It's always fair to pick on chains. They make America worse.
I think this offhand comment justifies a considered response.
Picking on chains is always a popular pursuit on boards like this. And that's fine; after all, the big bad chain food industry (and let's be careful to focus on FORMULA chain restaurants, not groups like Great American or Jose Andres') really couldn't care less what we chowhounds/foodies say or think--we're like a fly that might occasionally buzz around an elephant. The elephant seldom is even aware the fly is there, and cares less.
But we compare the quality of formula chain food with that of our favorite few places, and conveniently ignore the fact that the food in most independent places, IMO at least, is somewhere between mediocre and just plain bad. On the whole, in my view the quality of independents is not a pretty picture. Formula places on the other hand, while they seldom rise to great heights (think In-n-Out?) at least turn out decent food on average, thus appealing to the average palate, though not us of course.
Warning: "Mathematical" digression--ignore if you're mathephobic: In probability terms, if you lay out a density function (bell curve) of quality, I am saying the curve for independent places would be wide with a mean at a fairly ordinary quality level. If you superimpose the quality function for formula places on that, it would be much more narrow but with a mean at, maybe, the 1 sigma or maybe 70% level of the independent curve. Sure there are independent places that are better, but also a lot of them that are considerably worse. The places we focus on are at the 2 sigma level at least.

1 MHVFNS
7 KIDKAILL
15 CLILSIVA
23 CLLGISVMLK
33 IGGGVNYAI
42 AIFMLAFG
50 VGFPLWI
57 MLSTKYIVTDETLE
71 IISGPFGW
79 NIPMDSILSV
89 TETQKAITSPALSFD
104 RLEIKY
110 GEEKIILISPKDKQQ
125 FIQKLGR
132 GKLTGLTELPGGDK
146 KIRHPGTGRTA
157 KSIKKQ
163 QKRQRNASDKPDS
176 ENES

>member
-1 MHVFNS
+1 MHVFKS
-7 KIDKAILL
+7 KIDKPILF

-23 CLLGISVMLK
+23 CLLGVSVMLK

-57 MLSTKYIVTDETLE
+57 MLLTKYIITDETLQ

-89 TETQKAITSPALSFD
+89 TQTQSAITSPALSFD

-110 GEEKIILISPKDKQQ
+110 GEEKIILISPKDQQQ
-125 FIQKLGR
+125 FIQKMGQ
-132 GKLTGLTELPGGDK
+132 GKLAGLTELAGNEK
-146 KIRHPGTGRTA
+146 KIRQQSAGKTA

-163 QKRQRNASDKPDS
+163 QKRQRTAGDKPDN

What if formula chains had never developed? Would America be "better off?" I don't think so. The current average quality of non-chains is not so hot, and the ones that exist now are presumably being operated by the most-suited individuals. If independents had to pick up all the market slack currently covered by chains, the average quality of independents would surely be worse on average than it is now as even less-competent individuals come in. If nothing else, formula chains, through their formulas, help their staff people turn out a consistent product, which they wouldn't be able to do on their own.
It's a competitve, Darwinian, world out there and things evolve for a reason. Many people liked formula places better than the alternative they had, and they evolved. Nothing succeeds like success.
As to the health argument, I lay that one at the feet of the customers, not the industry. The industry will provide what the market wants, and like it or not what they want is salt, fat, and sugar. There have been attempts to develop healthy food formula chains and they haven't succeeded. And the choices at independent restaurants in general are typically just as fat and sugar laden anyway.
I'm getting hungry for some Bojangles chicken.